A total of 17 species of Scarabaeidae (1,288 individuals) and nine species of Hydrophilidae (482 individuals) were sampled from a cattle and sheep farm in southeastern Michigan between March 2012 and May 2013. Seven of these species are native, while 19 species are of European origin. Despite the closeness of the farms (730 m), Otophorus haemorrhoidalis (L.), Sphaeridium lunatum F., and Sphaeridium scarabaeoides (L.) were found significantly more frequently on the cattle farm, whereas Labarrus pseudolividus (Balthasar), Oscarinus rusicola (Melsheimer), and Blackburneus stercorosus (Melsheimer) were found significantly more frequently on the sheep farm. The highest abundances of beetles were encountered between May and November and correlated with temperatures above 10°C. Eleven species occurred only from spring to summer, eight species occurred from summer until autumn, and six species showed a split pattern of spring to early summer, absence during summer, and a second occurrence in autumn. No beetles were found between 4 January and 16 April 2013. To further understand the invasive potential of adventive dung beetle species, seasonal patterns of species within the three groups were compared to seasonal patterns of the same species at more northern, more southern, and European locations and to predictions arising from climatic differences between these latitudes.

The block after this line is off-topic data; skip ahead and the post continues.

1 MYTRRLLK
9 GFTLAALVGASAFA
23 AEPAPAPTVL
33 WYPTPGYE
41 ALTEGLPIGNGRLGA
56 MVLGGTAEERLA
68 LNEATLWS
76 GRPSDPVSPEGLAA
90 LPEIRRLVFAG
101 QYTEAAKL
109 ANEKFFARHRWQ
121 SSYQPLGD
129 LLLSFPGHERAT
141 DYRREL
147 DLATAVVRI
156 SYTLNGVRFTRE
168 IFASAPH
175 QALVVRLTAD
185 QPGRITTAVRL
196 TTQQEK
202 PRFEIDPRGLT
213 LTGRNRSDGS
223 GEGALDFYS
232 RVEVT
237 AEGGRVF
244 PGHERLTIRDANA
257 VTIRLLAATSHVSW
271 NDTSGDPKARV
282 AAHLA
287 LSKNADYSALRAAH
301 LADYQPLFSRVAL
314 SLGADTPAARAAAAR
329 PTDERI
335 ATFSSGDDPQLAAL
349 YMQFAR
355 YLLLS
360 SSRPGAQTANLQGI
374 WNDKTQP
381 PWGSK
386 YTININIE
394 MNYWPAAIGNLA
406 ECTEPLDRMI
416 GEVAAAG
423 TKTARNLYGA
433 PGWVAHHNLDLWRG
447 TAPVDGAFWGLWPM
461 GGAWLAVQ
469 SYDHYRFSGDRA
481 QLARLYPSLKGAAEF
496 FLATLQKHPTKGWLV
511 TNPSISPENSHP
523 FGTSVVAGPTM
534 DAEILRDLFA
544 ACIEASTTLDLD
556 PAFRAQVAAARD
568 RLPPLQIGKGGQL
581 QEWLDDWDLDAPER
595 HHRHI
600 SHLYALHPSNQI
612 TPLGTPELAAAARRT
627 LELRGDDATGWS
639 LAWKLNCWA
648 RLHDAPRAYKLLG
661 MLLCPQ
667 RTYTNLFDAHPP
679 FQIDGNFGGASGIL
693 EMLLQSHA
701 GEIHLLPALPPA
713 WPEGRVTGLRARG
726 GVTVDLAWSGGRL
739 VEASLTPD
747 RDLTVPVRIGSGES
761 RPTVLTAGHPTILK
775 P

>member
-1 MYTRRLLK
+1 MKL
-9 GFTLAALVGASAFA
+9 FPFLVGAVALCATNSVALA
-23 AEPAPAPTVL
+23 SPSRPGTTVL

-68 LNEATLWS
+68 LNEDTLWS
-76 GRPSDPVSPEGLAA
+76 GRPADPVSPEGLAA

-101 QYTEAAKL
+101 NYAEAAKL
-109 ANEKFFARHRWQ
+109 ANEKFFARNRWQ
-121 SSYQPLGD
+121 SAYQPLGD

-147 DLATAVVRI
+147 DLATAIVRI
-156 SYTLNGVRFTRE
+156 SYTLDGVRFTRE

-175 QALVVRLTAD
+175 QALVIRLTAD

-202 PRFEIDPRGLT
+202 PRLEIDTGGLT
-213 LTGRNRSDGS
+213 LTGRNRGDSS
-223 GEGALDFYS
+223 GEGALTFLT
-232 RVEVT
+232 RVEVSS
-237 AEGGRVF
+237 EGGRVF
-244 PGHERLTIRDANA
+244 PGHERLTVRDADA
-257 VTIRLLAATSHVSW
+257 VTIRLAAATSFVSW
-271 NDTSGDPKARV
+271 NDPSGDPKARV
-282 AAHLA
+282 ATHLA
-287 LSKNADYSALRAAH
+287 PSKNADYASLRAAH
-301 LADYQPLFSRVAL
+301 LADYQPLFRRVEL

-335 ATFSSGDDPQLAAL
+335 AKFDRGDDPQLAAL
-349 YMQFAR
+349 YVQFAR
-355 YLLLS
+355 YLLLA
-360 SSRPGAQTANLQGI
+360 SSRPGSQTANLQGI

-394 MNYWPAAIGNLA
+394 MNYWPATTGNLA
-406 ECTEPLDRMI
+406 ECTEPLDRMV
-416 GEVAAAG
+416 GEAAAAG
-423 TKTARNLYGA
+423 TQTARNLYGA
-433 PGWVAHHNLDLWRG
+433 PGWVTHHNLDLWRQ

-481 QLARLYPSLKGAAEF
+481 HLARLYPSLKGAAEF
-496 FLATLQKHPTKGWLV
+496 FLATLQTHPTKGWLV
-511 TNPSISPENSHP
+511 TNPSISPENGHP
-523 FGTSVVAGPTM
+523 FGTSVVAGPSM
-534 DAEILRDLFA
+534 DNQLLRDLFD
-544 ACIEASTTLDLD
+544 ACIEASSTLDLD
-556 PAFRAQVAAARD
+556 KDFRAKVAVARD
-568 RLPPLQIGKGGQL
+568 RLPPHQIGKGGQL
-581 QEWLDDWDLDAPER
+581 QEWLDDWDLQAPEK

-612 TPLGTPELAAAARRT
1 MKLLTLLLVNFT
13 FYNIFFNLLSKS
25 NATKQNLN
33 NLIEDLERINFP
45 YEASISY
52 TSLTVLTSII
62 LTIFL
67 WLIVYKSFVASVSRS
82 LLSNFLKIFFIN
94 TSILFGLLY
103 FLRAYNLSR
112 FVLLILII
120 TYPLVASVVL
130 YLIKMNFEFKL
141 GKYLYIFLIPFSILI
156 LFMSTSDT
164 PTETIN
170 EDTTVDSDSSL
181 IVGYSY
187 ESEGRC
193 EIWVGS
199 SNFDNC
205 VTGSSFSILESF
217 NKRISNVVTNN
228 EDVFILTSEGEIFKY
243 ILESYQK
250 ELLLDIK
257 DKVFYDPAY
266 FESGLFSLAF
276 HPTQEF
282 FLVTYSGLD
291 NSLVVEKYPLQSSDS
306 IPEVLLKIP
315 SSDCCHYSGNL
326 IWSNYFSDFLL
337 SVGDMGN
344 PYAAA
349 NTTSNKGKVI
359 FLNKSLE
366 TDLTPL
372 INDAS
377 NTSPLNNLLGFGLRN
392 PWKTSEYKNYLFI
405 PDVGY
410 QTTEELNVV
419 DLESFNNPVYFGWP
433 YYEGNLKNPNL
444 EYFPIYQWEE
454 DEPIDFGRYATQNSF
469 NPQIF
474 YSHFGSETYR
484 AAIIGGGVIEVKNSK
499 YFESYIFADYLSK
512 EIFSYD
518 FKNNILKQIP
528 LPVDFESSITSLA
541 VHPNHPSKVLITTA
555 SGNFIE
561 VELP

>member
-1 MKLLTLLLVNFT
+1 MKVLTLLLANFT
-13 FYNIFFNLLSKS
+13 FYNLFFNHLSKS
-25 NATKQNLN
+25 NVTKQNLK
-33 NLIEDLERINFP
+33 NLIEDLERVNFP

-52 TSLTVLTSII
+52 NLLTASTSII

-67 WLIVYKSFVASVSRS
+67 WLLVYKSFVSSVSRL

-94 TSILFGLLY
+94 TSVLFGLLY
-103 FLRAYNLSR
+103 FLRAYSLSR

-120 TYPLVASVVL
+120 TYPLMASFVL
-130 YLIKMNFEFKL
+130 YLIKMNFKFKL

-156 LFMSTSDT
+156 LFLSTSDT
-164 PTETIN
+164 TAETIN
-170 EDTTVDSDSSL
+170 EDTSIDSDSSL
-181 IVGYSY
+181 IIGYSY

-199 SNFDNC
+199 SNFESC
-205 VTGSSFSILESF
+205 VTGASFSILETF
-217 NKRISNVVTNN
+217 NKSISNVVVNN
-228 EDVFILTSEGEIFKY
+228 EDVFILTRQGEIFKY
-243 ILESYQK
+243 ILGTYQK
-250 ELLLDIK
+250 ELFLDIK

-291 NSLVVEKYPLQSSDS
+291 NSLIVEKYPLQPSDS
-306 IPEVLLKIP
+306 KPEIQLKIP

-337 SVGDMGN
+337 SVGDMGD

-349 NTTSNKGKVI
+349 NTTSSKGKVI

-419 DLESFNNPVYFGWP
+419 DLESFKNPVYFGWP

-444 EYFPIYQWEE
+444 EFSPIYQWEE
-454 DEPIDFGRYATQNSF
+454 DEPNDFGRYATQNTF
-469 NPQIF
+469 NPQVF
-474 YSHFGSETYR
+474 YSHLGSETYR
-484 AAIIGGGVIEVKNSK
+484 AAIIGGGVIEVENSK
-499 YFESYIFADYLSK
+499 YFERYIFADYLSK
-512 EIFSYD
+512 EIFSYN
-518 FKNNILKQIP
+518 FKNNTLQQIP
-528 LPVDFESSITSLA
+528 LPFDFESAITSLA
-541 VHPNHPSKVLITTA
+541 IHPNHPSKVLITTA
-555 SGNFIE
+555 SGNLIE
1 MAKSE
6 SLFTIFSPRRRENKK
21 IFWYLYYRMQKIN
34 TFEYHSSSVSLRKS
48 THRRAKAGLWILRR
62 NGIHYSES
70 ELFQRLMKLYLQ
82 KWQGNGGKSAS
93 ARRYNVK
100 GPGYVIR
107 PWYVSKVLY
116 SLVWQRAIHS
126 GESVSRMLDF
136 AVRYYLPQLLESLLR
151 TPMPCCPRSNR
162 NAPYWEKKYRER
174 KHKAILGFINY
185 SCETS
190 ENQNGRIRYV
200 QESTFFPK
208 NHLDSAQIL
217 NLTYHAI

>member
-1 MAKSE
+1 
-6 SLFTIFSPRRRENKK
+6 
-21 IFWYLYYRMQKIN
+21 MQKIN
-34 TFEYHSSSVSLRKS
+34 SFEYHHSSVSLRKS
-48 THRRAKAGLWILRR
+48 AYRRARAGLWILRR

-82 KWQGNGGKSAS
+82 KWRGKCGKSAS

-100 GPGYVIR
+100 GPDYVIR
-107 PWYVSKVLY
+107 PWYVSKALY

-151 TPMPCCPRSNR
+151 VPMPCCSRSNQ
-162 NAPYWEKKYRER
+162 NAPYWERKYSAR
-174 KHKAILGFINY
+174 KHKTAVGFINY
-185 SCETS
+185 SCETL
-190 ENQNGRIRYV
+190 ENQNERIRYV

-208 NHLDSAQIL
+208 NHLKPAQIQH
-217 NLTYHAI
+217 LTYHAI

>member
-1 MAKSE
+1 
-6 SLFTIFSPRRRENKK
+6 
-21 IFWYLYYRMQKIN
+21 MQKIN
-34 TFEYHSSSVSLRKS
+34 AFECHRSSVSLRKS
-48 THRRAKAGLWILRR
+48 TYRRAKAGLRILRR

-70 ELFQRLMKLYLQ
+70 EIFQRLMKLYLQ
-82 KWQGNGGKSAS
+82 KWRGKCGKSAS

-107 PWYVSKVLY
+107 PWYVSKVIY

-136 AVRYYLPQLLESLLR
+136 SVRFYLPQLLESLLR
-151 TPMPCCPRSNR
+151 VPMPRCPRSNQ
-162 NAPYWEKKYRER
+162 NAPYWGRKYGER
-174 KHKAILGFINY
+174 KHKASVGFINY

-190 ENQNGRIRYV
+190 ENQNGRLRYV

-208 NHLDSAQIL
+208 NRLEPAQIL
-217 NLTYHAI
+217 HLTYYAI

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Vol. 68 • No. 3